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This technology "transforms" brain patterns into speech



Researchers at Columbia University have devised a clever way of converting thoughts to speech using a handy combination of speech synthesizers and Artificial Intelligence (AI).

This technology effectively combines and "listens" to the brain and discovers patterns of action that can then "translate" into words. Right now his abilities are quite basic, but as scientists know in scientific reports, the possibilities are huge. Not only can it offer us a way to communicate with computers, we can once again offer potentially life-changing solutions for people with limiting speech – such as those with a stroke or living with amyotrophic lateral sclerosis (ALS) as well as the late great Stephen Hawking.

The process depends on hanging patterns of activity that light up our brains when we talk or even think about speaking. Similarly, when we listen to someone else, we speak (or imagine it), there are various other patterns that exist in the brain.

But while previous attempts to "read" brain activity relied on computer models with spectrum analysis and were unsuccessful, this new technique uses Apple's technology for Siri and Amazon for Alex – the AI-supporting vocoder.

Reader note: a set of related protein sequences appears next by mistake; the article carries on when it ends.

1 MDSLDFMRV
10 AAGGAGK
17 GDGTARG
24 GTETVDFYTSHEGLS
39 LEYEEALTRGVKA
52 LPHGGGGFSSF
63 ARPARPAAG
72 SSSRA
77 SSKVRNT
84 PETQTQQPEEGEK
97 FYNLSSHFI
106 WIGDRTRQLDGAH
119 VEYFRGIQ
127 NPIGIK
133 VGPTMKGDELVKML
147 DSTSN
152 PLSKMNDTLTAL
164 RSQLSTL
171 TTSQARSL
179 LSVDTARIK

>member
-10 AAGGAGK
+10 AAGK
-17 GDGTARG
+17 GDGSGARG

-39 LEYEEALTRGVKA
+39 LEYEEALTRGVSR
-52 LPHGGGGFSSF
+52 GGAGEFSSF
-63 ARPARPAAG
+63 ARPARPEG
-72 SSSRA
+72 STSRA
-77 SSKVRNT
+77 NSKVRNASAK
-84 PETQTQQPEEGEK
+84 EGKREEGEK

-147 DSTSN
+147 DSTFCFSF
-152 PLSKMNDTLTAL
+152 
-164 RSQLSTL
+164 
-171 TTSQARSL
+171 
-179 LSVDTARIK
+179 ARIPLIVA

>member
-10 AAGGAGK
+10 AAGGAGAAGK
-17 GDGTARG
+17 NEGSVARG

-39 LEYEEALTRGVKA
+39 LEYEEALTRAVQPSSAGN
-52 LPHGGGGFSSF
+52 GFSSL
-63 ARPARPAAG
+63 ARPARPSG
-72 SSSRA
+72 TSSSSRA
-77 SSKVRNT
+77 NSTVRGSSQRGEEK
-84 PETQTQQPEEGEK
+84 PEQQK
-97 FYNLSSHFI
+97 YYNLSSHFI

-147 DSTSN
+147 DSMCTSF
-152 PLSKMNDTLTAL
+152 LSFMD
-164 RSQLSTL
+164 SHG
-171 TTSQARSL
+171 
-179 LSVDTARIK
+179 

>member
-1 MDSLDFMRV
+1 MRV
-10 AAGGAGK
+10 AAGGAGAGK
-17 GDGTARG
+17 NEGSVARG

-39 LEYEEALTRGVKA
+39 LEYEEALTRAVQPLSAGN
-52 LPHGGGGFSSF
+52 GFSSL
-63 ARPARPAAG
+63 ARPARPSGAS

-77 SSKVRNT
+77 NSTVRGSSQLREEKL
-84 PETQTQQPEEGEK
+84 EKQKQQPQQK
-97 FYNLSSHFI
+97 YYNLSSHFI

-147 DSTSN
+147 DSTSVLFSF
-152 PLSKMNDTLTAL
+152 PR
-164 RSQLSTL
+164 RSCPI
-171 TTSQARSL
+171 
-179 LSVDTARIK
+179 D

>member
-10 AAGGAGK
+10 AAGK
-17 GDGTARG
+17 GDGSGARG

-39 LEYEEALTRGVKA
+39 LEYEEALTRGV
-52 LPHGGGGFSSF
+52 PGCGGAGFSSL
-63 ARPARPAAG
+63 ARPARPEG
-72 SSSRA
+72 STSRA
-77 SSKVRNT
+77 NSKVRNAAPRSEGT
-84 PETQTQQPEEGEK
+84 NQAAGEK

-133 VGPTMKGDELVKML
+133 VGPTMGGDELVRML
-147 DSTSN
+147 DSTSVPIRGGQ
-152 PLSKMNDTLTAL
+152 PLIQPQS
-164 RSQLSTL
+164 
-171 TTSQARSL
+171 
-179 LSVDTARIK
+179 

Vocoders are a kind of computer algorithm that is able to synthesize speech but must first be trained on the recordings of people who speak. For this particular study led by Nima Mesgarani, chief investigator Mortimer B. Zuckerman, University of Mortimer B. Morgan B. Zuckerman's Mind Brain Behavior Institute, the Vocoder was trained with five patients with epilepsy who were selected because they had been brain- . While patients with epilepsy were asked to listen to people's speech, the researchers watched their brain activity.

Then the experiment actually started. To test whether the algorithm was now able to "read" participants' brain waves, the researchers played records of the same loudspeakers that reflected the sequence of digits between 0 and 9. The brain signals of patients with epilepsy were recorded and passed through the Vokoder. The results of the vocoder were then checked and "cleaned" with AI (neural network). Finally, the robotic-sounding voice repeated the serial numbers.


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